Tags: abuse, animal welfare, animals, baltimore, baltimore animal rescue & care shelter, barcs, crime, cruelty, dog, dogfighting, dogs, drug, fighting, neglect, news, pets, pit bull, pit bulls, pitbull, pitbulls, police, raid, rescue, seized, shelter
I finally got my Thanksgiving dinner, and while I didn’t bite the hand that fed me, Ace did bite the head of the dog belonging to the man who fed us.
My brother and his partner, James, knowing my travels had precluded me from enjoying a turkey dinner, invited us to come over Sunday for one, with all the fixings.
James, a master chef, put out quite a spread — numerous appetizers, turkey, stuffing, green bean casserole, yams, all followed by pumpkin cake.
During the preparation, Ace — having learned from previous experiences — was at his side every moment, followed every dish to the table, and as we ate, sat down and waited hopefully that a bite or two might be passed his way. Roscoe, too, approached the table from time to time, but didn’t seem obsessive about it, like Ace.
Though about the same age, they are two very different dogs, I’ve noticed in the time we’ve shared over the past months. Roscoe is the more goofy and dog-like of the two, more prone to barking, more likely to slather your face with kisses. Where Ace seems to have a desire to be a human, Roscoe seems perfectly content with his dog-ness. Where Ace seems to think “if I behave well, I will be rewarded,” Roscoe’s attitude is more “to heck with that stuff.”
I’d always considered Ace the smarter of the two. But now I’m not so sure. At dinner, Ace would sit and stare at whoever was chewing. He does that, almost as if watching a tennis match. He will sit and stare as long as a person is chewing, and even after that, probably until whatever is being masticated has cleared the esophagus. Then he’ll stare until every last plate is cleared, and loaded in the dishwasher, and the kitchen light goes off. Hope springs eternal.
Roscoe uses a different strategy.
He’s prone — not just during meals, but anytime — to grabbing household items with his mouth and not letting go. During my last visit, it was my underwear (not while I was wearing them). Sometimes it’s a pillow from the bed, or a pillow from the couch, or a camera bag, or a pair of socks.
He doesn’t destroy the item. Rather he just walks around with it dangling from his mouth, wagging his tail and absolutely refusing to let go until he gets a better offer — i.e. a treat.
At our belated Thanksgiving dinner, Roscoe grabbed a cloth napkin off the table, then paraded around, as if he wanted everybody to see. Not until some turkey was offered did he relinquish it.
This, while maybe not a perfect example of how humans should train their dogs, is a perfect example of how dogs train their humans. I think if we ever caught on, and tallied up how much our dogs manage to manipulate us, we’d be shocked. Fortunately, most of us are too busy to do that, and go on thinking we’re smarter than our dogs.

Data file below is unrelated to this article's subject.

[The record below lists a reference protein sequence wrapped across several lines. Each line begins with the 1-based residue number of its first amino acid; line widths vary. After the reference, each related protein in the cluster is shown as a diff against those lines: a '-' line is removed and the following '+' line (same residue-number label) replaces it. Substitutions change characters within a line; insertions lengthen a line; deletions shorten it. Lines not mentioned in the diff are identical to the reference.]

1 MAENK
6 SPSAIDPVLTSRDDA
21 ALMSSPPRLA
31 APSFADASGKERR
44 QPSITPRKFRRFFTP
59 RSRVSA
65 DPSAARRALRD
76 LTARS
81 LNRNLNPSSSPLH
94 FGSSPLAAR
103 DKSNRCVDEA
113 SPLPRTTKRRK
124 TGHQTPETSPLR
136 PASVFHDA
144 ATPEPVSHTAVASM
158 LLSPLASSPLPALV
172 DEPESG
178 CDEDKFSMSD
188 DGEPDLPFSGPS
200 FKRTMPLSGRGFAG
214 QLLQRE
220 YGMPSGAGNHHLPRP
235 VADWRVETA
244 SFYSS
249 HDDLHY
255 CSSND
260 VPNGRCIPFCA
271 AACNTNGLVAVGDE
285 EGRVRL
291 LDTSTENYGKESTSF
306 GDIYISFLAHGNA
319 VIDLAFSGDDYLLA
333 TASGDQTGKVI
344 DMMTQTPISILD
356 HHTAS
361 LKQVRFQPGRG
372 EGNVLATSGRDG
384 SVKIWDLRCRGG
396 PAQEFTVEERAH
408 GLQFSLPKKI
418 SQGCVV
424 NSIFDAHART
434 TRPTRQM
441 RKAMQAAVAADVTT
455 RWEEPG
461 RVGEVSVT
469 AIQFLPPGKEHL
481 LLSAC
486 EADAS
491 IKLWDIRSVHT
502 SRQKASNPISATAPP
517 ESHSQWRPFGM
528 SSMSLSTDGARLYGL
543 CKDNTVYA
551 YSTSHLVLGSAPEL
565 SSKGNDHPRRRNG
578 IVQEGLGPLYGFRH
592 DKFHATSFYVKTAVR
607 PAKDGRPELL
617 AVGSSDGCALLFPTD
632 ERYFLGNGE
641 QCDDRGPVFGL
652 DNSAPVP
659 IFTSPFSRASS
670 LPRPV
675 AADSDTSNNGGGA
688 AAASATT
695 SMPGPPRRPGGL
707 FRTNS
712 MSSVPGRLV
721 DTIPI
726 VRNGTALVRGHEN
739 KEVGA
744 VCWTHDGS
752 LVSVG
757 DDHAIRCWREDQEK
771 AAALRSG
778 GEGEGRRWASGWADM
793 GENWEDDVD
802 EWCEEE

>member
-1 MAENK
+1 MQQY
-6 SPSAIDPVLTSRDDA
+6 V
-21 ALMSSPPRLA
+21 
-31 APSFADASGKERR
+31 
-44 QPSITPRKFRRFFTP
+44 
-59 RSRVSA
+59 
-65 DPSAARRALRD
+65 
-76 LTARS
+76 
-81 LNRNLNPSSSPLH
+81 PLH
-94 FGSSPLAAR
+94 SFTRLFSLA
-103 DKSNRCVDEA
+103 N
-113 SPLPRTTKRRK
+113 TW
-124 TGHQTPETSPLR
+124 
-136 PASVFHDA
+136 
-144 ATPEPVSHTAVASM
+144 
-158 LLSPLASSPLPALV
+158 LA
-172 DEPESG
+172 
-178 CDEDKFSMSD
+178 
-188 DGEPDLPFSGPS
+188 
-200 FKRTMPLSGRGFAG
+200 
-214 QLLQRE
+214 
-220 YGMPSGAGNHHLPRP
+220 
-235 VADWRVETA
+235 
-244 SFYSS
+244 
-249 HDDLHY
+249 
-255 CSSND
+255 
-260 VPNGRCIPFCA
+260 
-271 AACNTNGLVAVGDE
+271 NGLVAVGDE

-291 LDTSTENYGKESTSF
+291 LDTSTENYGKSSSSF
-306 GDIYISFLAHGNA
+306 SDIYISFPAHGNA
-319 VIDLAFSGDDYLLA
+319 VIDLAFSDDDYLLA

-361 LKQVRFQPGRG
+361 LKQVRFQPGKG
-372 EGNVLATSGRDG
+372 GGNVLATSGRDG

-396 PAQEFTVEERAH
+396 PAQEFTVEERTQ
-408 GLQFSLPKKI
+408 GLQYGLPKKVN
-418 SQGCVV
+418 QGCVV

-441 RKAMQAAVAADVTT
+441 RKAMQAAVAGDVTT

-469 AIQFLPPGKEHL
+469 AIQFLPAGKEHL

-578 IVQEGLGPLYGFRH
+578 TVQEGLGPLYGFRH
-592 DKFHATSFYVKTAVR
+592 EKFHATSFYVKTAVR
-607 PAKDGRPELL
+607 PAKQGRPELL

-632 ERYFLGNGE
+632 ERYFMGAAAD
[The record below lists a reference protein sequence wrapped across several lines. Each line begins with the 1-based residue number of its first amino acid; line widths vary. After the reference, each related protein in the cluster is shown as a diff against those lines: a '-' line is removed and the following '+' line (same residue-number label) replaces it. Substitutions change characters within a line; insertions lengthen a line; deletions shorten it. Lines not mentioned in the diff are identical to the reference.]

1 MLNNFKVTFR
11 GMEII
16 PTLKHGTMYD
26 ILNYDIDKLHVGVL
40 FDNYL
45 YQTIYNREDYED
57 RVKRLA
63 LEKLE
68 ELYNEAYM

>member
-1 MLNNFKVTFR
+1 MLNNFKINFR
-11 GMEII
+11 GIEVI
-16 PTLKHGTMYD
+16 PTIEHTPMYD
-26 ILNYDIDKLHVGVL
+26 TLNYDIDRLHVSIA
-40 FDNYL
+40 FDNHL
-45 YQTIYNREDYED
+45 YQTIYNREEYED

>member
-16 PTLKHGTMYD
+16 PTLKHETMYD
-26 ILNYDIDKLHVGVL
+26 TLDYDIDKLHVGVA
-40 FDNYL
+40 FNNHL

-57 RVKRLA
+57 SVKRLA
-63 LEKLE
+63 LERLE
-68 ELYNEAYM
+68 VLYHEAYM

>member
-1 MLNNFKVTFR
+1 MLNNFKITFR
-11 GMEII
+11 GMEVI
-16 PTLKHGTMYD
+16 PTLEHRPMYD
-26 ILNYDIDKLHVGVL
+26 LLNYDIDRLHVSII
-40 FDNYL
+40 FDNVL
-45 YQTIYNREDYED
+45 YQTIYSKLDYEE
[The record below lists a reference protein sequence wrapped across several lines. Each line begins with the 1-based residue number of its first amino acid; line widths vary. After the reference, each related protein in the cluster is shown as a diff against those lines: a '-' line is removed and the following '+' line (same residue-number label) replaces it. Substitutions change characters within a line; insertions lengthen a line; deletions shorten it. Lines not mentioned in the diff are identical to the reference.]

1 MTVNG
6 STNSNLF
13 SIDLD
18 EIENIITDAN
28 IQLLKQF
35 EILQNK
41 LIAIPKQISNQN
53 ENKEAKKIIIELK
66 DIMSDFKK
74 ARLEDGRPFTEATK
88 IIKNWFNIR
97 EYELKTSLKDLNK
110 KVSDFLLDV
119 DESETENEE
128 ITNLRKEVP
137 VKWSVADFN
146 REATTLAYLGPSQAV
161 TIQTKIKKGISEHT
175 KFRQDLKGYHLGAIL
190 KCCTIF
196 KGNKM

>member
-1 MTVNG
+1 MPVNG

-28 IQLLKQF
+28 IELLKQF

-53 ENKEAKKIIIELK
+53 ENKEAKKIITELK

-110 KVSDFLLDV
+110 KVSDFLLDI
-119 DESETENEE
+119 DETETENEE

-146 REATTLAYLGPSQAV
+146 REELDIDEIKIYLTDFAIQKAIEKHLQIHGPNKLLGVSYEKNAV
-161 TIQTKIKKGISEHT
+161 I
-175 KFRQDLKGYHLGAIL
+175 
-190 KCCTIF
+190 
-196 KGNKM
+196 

After dinner, we watched some TV — perhaps the only thing that manipulates us more than our dogs. If you need more proof that our dogs are smarter than us, ask yourself this question. When was the last time your dog tuned in to “Glee?”
After that, I was full, sleepy and gleeful enough to accept an offer to stay the night. Ace slept at my side until James woke up, at which point, I can only assume, he resumed his I-must-follow-this-man-everywhere-he-goes routine.
I was awakened by the sound of fighting dogs, then the sound of screaming humans, after a second or two of which all was quiet. Ace came back and took his place by my couch, and I went back to sleep.
It wasn’t until I really woke up, a couple of hours later, that I noticed Roscoe had a red mark on his head, and the side of his face. Ace, meanwhile, showed no signs of injuries.
Apparently, while James was in the bathroom, both dogs decided to join him there, and in those close quarters decided the room wasn’t big enough for the both of them. Their rare spat, seemingly, wasn’t over turkey, but attention.
Once it was over they were back to their normally peacefully coexisting selves. Roscoe, despite a slightly punctured head, seemed sad to see Ace leave.
Evidence of yet one more thing at which dogs just might be better than us — forgiveness.
Posted by jwoestendiek December 7th, 2010 under Muttsblog.
Tags: ace, animals, arizona, begging, behavior, brother, dinner, dog's country, dogs, dogscountry, eating, family, fighting, food, forgive, forgiveness, glee, holidays, intelligence, labrador, manipulate, manipulation, meals, personality, pets, roscoe, smarft, table, television, thanksgiving, training, travels with ace, treats, turkey, yellow lab